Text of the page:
Less than 100 books left. Two extraordinary population of butterworts are officially introduced. One is already known to members of this forum, other one is printed for the first time.
  7. 1 point
    Here is a photo of root from one of my UC Davis Clone. I call it "super root". I planted this cutting last November. The two huge white branches are about three months old.
  8. 1 point
    THanks a lot for sharing! Wonderful photos... and I appreciate a lot the introduction to the photos
  9. 1 point
    Hi, I took this photo using my new reversing ring for my camera lens.
  10. 1 point
    I've often wondered about effects resulting from road construction. The run off water has motor oil and micro particles of wearing tyres. There's also erosion and sedimentation resulting from the earth works which continues for some time. None of that can't be good for these delicate environments. We need the roads and we need the environment. It's a delicate balancing act.
  11. 1 point
    Interesting, thanks for sharing
  12. 1 point
    Hi all, it has been some time since my last post with photos here. I have moved to a new house two years back, built some new growing spaces, improved my lighting systems... There is still a lot of to do (like a greenhouse), but the plants are currently growing fine, which I would like to share. I have three main growing spaces: grow tent with a 220 W led source, used only for the winter (the plants are otherwise in the garden) and two aquariums rebuilt for the plants, one for helis with 90 W led source and one with led stripes, circa 75 W in total. Hope you will like it. Adam The grow tent: Tray with tuberous sundews D. aberrans D. zonaria D. browniana D. squamosa D. hookeri D. erythrorhiza Among others, D. hilaris looks great this time of the year D. esterhuyseniae And flowering P. immaculata on a calcareous rock The aquarium with heliamphoras, they were recently flowering wildely (the aquarium is usually covered, the cover was removed during taking this photo): And the sundew aquarium. Both aquariums are in the basement and I have currently improved them with a cooling... a hose connected to the ventilation of the basement, which constantly blows cool air from the outside into the aquarium. The temperatures vary very nicely with about 25 °C during the day and slightly below 20 °C during the night. Some of the plants - D. chrysolepis, D. camporupestris, D. magnifica, D. villosa, D. spiralis, D. tomentosa var. glabrata... The succulent leaves of G. roraimensis This D. solaris is going to flower soon (but I have never got any seeds from it) D. meristocaulis - small, but growing D. arenicola D. kaieteurensis And D. hirticalyx - I do not know why, but this species stays always green in my conditions, never getting the deep red as in nature. Does it need so much more light than the other species? Or is it the clone which is in cultivation?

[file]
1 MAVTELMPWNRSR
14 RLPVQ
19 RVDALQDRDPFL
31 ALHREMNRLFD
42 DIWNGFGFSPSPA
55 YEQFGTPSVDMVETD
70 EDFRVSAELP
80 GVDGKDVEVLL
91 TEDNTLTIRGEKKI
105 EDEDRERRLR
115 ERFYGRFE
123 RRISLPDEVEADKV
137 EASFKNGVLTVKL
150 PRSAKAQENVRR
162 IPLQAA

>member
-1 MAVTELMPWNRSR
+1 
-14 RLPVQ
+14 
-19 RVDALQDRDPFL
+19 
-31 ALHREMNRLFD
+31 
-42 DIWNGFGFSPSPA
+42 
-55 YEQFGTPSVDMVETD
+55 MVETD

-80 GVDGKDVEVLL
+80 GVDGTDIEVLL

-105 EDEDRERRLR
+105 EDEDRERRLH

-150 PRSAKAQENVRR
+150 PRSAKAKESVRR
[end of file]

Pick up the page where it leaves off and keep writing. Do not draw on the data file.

13. 1 point
    Dormancy can be a state of suspended animation with some clones, not a complete die back.
  14. 1 point
    Hi! Don’t cut anything, it is all ok... do you live in Wales? Why don’t you put outside your plant?
  15. 1 point
    The best schizandra I ever grew I grew in an unheated room in an East facing window, growing in lfs, watered with distilled water enough to keep it nice and damp but not soaking wet. Temps were never higher (and often lower) then 15/16C for the high and about 4C, or a bit lower, for the low, humidity was around 70% to 80%+. Plant went from about a centimeter across when I got it in November to about 15 or 16 centimeters in March when it flowered. Unfortunately, when summer rolled around and the temps went up, it promptly died. .
  16. 1 point
    they are very nice indeed
  17. 1 point
    The only way is if you warm up the glass, because if you have the h-x diagram of the humid air you could see that at 28*C temperature and 80% humidity in the terrarium, if the glass temperature is 23.5*C or less it will surely be foggy. That's why I told you the only way is if you warm it up. The other way is if the terrarium itself is made out of double layer glass with air between the layers (like the modern windows). Best regards Eng. M. Cvetkov